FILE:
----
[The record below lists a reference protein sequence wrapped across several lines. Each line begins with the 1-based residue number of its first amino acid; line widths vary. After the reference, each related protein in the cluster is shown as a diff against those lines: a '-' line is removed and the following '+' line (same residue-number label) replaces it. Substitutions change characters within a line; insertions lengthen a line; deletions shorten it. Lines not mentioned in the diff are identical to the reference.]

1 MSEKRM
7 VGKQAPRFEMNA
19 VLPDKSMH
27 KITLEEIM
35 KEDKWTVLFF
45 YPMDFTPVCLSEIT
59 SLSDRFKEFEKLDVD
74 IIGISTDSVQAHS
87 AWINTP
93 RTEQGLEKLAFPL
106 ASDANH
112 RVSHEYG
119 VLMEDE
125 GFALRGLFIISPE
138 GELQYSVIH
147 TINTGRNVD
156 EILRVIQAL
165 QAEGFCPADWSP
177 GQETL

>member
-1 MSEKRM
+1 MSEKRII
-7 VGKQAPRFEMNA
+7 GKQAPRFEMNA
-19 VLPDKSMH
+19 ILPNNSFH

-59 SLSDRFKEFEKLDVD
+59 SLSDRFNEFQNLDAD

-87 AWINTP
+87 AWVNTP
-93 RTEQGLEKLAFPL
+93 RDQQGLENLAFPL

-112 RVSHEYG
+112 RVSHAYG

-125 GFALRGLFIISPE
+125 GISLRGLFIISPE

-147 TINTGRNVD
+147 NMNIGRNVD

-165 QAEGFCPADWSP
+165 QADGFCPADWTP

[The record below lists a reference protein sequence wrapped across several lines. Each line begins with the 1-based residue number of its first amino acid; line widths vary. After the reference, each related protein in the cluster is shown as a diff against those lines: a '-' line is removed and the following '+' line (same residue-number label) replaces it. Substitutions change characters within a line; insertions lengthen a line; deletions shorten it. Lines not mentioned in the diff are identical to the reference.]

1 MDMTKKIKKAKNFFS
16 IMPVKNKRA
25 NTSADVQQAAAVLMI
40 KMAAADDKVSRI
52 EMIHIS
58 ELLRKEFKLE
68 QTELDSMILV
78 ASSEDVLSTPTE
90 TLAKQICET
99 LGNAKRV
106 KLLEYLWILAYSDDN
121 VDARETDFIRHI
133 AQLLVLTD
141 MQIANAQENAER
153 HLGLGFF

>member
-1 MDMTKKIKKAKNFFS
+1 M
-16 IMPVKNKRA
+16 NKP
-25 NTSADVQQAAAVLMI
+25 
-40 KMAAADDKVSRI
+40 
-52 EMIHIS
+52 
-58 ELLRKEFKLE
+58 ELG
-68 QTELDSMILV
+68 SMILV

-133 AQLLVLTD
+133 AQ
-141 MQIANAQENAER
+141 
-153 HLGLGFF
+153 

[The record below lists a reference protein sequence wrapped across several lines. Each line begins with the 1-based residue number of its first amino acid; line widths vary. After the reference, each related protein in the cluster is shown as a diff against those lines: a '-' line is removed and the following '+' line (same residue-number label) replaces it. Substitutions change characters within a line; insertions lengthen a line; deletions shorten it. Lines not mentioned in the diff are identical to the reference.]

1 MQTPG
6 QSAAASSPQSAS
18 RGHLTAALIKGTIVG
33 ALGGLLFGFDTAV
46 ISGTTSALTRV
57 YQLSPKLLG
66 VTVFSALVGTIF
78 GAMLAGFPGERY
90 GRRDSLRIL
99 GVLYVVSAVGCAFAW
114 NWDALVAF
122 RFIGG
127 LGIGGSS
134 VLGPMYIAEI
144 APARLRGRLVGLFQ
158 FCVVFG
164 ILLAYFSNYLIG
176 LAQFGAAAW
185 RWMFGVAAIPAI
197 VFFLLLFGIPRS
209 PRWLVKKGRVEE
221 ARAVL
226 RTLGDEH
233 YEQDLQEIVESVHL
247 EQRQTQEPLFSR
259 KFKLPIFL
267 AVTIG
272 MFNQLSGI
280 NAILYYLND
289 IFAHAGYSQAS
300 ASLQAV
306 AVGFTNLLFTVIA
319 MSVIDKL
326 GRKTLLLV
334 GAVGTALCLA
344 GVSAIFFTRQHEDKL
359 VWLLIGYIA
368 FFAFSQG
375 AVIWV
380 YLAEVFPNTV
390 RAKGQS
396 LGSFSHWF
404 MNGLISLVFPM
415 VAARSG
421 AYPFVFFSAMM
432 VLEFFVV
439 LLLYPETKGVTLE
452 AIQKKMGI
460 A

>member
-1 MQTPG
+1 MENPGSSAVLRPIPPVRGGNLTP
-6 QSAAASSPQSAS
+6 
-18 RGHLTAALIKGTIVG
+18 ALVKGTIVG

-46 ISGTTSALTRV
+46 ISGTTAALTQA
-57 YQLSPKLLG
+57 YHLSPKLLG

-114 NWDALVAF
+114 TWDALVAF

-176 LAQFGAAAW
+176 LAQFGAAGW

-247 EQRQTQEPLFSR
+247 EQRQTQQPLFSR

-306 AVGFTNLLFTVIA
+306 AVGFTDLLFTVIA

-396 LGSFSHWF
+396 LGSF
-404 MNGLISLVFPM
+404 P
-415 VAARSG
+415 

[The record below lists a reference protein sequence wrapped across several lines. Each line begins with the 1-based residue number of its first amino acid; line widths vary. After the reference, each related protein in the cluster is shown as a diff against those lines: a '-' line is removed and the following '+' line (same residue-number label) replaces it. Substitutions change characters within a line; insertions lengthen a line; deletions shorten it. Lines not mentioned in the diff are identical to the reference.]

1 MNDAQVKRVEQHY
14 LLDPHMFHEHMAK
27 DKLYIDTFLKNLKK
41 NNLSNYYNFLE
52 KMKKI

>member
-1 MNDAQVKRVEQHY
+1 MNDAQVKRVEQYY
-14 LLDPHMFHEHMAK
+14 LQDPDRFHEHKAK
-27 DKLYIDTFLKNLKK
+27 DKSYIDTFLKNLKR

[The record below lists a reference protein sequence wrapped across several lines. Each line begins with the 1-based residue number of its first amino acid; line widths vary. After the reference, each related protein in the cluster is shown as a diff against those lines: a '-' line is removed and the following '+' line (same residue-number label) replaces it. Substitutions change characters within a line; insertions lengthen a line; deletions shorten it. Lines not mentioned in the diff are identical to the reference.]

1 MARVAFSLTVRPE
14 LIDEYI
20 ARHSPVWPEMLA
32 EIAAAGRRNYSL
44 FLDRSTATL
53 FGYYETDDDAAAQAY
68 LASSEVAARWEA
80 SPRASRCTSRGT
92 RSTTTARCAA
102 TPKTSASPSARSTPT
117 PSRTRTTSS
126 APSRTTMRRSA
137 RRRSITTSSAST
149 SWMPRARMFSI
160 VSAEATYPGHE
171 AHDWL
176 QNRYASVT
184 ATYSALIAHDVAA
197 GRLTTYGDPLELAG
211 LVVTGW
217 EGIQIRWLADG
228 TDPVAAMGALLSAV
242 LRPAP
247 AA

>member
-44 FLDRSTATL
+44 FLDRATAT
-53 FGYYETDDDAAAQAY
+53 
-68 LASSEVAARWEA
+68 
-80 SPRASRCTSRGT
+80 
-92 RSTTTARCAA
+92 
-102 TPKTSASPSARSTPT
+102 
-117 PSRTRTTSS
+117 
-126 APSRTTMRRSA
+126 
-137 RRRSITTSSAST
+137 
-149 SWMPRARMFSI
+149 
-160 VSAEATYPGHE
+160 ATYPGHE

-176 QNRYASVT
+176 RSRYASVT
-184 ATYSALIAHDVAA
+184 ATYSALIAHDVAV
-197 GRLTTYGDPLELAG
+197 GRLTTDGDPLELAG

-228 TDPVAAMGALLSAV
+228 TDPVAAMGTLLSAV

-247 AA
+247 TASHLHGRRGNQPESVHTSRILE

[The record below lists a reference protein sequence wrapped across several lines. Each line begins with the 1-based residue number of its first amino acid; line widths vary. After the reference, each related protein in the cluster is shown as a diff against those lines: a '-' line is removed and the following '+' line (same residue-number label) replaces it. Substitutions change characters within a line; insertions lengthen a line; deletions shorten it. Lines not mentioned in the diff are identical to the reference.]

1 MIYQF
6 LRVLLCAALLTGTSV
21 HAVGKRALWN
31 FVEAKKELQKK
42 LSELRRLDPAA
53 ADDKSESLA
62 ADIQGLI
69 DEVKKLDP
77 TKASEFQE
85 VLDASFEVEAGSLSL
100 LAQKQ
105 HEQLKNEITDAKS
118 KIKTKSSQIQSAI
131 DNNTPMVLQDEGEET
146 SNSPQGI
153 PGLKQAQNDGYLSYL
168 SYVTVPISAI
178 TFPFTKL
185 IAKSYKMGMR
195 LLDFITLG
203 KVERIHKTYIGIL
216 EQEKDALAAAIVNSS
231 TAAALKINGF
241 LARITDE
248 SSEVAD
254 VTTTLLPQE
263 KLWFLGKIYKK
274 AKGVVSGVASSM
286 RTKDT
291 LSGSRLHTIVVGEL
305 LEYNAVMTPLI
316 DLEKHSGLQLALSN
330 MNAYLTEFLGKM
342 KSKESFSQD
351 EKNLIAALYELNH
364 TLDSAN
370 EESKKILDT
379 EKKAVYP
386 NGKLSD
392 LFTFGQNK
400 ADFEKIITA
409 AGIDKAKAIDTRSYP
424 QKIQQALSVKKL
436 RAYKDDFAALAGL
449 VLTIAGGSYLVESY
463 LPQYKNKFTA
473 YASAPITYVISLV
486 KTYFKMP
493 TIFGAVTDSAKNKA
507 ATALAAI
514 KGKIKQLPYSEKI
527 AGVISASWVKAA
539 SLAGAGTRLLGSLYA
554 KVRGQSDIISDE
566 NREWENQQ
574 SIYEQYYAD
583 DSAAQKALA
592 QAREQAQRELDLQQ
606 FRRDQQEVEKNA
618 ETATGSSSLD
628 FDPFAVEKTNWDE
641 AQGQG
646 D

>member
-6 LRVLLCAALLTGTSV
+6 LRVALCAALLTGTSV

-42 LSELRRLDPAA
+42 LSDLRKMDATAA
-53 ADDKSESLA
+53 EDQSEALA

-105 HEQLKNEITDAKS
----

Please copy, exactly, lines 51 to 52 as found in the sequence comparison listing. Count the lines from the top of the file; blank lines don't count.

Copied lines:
90 TLAKQICET
99 LGNAKRV